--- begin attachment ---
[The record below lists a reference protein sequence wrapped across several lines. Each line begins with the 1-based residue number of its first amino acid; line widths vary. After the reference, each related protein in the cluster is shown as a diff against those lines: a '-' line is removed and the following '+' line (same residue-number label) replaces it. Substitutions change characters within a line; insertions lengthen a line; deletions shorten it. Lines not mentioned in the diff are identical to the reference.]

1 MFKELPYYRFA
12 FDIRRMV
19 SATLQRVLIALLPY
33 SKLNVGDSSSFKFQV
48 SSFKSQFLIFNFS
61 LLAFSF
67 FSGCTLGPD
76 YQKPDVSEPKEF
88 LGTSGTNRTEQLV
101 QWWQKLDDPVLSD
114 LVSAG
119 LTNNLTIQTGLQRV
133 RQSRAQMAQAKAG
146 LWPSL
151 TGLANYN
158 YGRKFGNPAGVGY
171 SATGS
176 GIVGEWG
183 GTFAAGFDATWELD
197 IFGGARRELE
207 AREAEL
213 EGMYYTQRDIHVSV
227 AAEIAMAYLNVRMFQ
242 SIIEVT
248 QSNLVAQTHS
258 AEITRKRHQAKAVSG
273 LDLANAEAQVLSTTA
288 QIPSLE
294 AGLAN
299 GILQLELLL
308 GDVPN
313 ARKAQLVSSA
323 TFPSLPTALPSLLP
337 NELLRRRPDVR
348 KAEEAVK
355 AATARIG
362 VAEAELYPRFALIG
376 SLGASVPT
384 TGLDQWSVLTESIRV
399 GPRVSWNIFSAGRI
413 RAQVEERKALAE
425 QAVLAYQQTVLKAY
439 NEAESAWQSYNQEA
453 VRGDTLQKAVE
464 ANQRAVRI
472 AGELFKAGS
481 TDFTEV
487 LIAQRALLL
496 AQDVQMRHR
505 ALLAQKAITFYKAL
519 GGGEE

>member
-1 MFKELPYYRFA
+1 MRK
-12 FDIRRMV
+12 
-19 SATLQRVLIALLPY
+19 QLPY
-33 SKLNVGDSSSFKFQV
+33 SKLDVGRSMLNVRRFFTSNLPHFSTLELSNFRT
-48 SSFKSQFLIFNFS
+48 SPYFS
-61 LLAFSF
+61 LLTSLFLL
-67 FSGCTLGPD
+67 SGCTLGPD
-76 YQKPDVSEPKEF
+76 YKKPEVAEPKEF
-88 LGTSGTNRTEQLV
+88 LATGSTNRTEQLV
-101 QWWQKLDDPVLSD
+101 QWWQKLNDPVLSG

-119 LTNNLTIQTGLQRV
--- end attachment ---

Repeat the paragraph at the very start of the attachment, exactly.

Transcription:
[The record below lists a reference protein sequence wrapped across several lines. Each line begins with the 1-based residue number of its first amino acid; line widths vary. After the reference, each related protein in the cluster is shown as a diff against those lines: a '-' line is removed and the following '+' line (same residue-number label) replaces it. Substitutions change characters within a line; insertions lengthen a line; deletions shorten it. Lines not mentioned in the diff are identical to the reference.]